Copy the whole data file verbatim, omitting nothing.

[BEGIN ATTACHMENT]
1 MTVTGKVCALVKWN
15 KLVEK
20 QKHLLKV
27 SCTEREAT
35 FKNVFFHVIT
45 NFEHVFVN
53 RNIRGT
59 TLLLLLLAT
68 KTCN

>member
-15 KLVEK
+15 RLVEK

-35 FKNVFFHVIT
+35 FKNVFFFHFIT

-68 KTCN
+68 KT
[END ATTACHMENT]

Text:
1 MTVTGKVCALVKWN
15 KLVEK
20 QKHLLKV
27 SCTEREAT
35 FKNVFFHVIT
45 NFEHVFVN
53 RNIRGT
59 TLLLLLLAT
68 KTCN

>member
-15 KLVEK
+15 RLVEK

-35 FKNVFFHVIT
+35 FKNVFFFHFIT

-68 KTCN
+68 KT